You’ll know if the encounter turns into a fight if you hear a lot of angry noise or see the dogs tangled up or displaying signs of aggression. Although most dog fights are minor, a risky situation that involves two irritated dogs should be halted immediately to avoid injury or worse. To safely end the fight and avoid getting hurt yourself, spray the dogs with water from a hose or spray bottle to distract them away from the tussle. Alternatively, you can make a loud noise to startle the dogs into silence. Always keep your hands away from either dog’s face. Once the dogs are separated, document any injuries and keep both pups secured on leashes, where they can no longer interact. If you wish, you can give the playdate one last shot on another occasion, but depending on the severity of the fight, you may have to accept the fact that not all of “man’s best friends” are meant to be “best friends.”

Dog playdates can be a fun socialization activity as well as provide a healthy means of exercise. As long as the encounter is kept safe, a pup playdate should be a positive experience for all involved.

Puppy Kindergarten: Wag or Woof?

Training a puppy is a challenging and time-consuming undertaking; but thankfully, there are a multitude of resources and methods to help accomplish this often daunting task. Through initial research or word-of-mouth, you’ve likely heard the term “puppy kindergarten” (or “preschool”), which is used largely to describe a series of obedience classes that the puppy parent completes with their puppy. These classes are predominantly designed to teach basic commands, and socialize your puppy with other dogs.

Before investing both your dollars and your time in a group class however, it’s important to set expectations and make sure it’s the right training environment for you and your pooch. Preparation is key to getting the most out of puppy kindergarten, so here are a list of pros and cons to help you decide whether you’re ready to enroll and if/once you do, ensure success!


Socialization – There is one basic facet of development that you as the puppy parent cannot teach: healthy play with other dogs. Learning how to interact with other canines is crucial for your puppy– how else will you be able to confidently and safely walk your puppy outside, take him/her to a dog park or even board him/her in a group setting?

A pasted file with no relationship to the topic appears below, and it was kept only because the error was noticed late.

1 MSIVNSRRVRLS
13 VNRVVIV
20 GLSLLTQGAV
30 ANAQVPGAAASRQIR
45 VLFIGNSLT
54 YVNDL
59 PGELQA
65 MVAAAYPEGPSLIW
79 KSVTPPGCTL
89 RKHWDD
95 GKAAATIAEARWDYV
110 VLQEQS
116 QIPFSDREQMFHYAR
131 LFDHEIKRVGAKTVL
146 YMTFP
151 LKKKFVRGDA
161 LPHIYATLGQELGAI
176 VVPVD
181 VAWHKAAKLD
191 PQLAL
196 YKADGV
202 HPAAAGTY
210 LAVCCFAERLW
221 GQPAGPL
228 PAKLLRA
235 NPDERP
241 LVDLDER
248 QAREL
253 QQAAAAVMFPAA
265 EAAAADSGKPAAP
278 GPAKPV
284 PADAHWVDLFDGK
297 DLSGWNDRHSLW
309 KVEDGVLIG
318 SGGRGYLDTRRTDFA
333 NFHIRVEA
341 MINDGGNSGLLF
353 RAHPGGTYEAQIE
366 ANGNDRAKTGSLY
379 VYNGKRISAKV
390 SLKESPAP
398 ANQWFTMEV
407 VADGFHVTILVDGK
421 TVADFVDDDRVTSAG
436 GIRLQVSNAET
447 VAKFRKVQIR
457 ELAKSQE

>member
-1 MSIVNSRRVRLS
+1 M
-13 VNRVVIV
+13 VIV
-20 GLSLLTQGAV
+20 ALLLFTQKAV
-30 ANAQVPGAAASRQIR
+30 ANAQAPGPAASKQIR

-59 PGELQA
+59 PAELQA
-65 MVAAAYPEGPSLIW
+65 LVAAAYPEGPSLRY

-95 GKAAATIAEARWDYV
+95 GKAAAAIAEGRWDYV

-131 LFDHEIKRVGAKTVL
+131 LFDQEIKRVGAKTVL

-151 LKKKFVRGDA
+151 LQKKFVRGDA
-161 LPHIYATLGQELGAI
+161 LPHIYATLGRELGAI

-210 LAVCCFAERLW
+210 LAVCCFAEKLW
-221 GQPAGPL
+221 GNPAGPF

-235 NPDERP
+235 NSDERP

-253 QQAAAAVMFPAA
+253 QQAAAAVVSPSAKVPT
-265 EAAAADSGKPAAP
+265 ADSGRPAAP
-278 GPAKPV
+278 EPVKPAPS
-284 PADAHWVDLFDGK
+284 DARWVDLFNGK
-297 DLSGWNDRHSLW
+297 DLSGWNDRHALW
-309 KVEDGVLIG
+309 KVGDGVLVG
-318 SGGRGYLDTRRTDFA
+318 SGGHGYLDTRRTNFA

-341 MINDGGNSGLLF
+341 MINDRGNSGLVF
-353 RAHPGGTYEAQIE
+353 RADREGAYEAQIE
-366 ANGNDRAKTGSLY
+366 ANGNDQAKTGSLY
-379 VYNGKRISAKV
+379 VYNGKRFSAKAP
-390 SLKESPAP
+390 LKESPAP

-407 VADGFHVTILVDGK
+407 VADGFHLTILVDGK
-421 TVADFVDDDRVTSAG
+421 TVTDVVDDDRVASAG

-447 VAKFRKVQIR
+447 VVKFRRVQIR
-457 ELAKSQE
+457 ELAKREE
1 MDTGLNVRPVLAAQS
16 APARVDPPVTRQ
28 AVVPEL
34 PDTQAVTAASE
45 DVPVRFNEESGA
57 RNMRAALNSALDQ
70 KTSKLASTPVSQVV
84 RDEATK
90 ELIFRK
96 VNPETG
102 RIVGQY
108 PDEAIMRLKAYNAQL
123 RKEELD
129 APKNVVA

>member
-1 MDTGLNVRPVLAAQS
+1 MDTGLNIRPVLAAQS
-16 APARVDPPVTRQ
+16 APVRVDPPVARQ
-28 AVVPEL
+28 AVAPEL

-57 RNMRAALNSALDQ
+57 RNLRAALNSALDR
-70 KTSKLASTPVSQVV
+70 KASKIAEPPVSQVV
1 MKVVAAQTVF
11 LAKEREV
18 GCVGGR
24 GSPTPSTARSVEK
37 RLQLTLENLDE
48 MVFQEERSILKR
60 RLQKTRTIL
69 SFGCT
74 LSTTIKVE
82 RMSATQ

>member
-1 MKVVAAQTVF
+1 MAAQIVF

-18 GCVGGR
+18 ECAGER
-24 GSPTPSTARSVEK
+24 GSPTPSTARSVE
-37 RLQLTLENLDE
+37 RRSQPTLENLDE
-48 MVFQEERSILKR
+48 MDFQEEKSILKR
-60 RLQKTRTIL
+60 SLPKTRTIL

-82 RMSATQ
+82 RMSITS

Distractions – At the moments when it’s most important for your puppy to listen to you, he/she will most certainly be distracted. Whether running away from you at the dog park, begging for a fellow diner’s food while accompanying you at an outdoor restaurant or jumping on a stranger, you will undoubtedly experience situations outside of your own home where you don’t have your puppy’s full, undivided attention. A class environment will teach him/her to listen to you amidst interruptions, if not chaos.


Learning Retention – Contrary to popular belief, your puppy will not retain the information taught in class and implement it without further reinforcement and personal one-on-one training. In simple terms, do not expect your puppy to actually learn anything during class time. Puppy classes are designed to teach the parents the basics, and then the work is on you to practice, practice, and then practice some more at home.

Generic and Unspecialized – Puppy classes typically focus on basic obedience training. Think commands such as sit, come, and stay. Essential exercises such as potty-training or crate-training, nipping or chewing may not be covered. Plus, dogs with specialized issues such as separation anxiety or intense aggression are better suited for private one-on-one training which will focus on techniques tailored to solving those problems. Before enrolling, make sure you have an understanding of the topics that will be addressed during your sessions and what you’ll be responsible for handling on your own.

Costly – While high-quality obedience training can be invaluable (when implemented correctly), all too often, puppy parents become easily frustrated upon not seeing fast results. In many cases, they give up and do not follow through with the teachings they learn in class making the classes “worthless” and/or a superfluous luxury.